Regular Radio Survivor readers are doubtlessly aware of Turntable.fm, my colleague Matthew’s favorite online music site. Turntable lets users join a room, pick an avatar and play DJ for all the other listeners in the virtual club. Matthew likes the “Classical of all kinds” room, but there are rooms dedicated just about every other genre or subgenre out there.
Inc. magazine recently published a profile of Turntable’s two founders: Billy Chasen, the passionate and creative coder, and Seth Goldstein, the marketer and rainmaker. Turntable debuted with a splash last year, but has seen its traffic slowly decline since. Recently the site announced a new deal with the major labels just ahead of last month’s SXSW festival. Writer Burt Helm accompanies both men at Turntable-sponsored events, documenting the waves of tension between them.
"In the green room before Turntable’s first SXSW panel, it’s easy to see how months of this personality friction has worn on these two. When Goldstein arrives, he asks to see Chasen’s 10-minute presentation, the one he wanted to make alone before the panel discussion and Q&A.
“Chasen barely looks up from his laptop: ‘You can watch it onstage. I have work to do.’”
The article also reveals Chasen’s plans for a more passive-listening experience with a project called “Kiwi,” intended to go after users who want something more like Pandora. Instead of creating your own customized station, Kiwi would provide playlists based upon the recommendations of your friends.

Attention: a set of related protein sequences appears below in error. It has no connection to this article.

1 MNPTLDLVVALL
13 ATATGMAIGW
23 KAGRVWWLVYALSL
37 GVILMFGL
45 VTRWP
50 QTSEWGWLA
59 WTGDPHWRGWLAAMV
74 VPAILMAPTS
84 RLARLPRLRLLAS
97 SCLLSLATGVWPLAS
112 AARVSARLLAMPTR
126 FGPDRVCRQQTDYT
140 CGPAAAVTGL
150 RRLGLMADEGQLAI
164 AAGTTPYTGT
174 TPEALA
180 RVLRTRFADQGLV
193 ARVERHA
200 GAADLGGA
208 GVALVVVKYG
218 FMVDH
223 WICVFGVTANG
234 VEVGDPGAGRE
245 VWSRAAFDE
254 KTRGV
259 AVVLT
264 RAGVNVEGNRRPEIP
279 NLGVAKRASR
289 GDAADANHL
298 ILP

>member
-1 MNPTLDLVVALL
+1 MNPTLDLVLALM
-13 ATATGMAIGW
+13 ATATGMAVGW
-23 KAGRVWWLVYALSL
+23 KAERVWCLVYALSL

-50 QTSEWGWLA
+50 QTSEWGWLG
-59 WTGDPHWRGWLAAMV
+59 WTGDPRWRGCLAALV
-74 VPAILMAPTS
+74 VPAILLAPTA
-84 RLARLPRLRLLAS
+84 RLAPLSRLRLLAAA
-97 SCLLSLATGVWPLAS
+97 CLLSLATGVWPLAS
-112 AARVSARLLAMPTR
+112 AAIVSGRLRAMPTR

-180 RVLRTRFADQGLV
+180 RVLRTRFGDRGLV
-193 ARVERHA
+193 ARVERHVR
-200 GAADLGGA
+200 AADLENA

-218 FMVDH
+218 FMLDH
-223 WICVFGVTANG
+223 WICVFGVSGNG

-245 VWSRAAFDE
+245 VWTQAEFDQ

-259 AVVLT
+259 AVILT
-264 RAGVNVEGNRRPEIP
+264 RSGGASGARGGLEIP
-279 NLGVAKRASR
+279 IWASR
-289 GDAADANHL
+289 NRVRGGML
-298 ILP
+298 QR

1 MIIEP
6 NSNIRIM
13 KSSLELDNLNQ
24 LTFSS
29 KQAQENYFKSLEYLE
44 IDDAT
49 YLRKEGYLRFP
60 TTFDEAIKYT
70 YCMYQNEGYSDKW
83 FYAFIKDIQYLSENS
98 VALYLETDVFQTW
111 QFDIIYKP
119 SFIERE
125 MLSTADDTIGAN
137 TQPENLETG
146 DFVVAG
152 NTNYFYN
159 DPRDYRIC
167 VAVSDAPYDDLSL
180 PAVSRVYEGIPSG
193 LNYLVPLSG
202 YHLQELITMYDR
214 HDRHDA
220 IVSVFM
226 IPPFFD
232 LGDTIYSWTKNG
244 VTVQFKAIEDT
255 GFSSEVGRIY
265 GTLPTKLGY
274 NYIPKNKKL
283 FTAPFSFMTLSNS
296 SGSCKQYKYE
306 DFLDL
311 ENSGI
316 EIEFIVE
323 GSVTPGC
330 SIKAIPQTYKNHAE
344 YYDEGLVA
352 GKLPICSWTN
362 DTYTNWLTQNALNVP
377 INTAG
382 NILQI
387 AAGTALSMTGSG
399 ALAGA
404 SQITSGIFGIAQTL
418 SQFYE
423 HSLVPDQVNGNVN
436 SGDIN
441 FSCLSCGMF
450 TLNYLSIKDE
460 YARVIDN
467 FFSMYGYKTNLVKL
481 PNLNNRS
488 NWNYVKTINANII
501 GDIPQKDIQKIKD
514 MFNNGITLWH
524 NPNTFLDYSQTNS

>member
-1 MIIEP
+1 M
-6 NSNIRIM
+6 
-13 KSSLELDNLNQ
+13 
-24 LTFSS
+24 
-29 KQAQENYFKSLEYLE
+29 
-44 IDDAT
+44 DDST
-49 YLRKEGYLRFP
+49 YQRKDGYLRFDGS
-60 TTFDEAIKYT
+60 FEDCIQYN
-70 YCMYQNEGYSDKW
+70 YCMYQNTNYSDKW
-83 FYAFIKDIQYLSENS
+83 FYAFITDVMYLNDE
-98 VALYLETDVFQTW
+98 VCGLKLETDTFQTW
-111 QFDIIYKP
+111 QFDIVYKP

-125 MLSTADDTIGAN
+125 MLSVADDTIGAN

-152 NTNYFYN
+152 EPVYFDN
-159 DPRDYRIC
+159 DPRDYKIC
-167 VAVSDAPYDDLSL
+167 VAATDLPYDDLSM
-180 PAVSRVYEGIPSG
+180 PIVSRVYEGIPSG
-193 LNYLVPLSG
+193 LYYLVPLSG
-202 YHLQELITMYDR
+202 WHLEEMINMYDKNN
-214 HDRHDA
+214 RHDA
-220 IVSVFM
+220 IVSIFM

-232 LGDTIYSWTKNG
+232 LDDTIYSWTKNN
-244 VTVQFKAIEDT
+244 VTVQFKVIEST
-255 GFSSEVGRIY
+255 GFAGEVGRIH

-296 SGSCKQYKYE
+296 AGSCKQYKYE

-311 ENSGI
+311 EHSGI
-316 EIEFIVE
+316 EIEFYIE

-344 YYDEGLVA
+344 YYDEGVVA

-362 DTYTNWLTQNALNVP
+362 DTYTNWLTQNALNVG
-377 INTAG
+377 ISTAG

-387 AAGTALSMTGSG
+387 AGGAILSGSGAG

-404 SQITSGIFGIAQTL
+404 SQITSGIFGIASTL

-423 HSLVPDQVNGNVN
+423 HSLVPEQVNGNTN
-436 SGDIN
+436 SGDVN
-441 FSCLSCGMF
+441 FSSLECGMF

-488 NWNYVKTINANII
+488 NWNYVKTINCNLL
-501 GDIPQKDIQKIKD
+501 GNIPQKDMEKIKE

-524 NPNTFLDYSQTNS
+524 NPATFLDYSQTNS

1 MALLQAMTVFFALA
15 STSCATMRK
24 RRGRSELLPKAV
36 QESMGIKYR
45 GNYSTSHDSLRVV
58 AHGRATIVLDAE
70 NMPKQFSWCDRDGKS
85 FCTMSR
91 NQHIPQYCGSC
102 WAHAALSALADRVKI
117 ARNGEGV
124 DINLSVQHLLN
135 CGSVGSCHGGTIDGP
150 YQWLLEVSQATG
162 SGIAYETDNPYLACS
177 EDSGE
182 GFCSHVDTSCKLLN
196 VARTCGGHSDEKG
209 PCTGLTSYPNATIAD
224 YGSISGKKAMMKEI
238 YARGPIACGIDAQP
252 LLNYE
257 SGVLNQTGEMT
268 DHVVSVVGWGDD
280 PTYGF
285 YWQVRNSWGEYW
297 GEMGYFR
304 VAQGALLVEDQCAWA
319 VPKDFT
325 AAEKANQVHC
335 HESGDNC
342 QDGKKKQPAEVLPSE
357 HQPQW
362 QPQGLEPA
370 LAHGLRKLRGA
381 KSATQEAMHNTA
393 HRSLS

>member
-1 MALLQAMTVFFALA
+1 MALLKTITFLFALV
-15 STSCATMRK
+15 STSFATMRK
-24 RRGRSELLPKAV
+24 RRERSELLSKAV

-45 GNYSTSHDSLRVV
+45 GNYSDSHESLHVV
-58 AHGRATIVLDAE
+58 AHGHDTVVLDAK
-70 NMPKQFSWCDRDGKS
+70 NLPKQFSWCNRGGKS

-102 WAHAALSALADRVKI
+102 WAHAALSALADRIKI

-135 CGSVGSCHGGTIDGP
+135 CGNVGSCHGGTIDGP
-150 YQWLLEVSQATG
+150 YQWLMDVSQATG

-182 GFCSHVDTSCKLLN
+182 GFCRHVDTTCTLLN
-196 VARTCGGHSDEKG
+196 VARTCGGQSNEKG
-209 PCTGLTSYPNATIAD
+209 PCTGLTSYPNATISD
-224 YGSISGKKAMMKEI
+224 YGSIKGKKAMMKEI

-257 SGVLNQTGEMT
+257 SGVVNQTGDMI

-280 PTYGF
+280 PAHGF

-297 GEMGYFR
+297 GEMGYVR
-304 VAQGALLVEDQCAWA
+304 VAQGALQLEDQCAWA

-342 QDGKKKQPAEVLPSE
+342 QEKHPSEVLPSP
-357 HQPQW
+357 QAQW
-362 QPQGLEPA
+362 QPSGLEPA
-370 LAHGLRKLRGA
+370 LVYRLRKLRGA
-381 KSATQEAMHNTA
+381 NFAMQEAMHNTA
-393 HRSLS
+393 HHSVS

It seems like this feature would fulfill a desire expressed candidly by Goldstein back in February. He told a panel at Social Media Week that
“I wish it was more background. …
"In a way I think there are a lot of passive services that aim to be more engaging. We have the opposite problem. It’s really engaging for a small community. Because typically, if you use Turntable, you go in and you get addicted, and spend four days of your life not doing much of anything else. And then you say, ‘I just can’t do this any more. I’ve got to get back to my life.’ Right?
“So our challenge is how do we open up Turntable to make it easier for passive listening.
"The reality is that I love Turntable. My kids love Turntable. (But when making dinner) I’ll put on Pandora and just put it in the background.”
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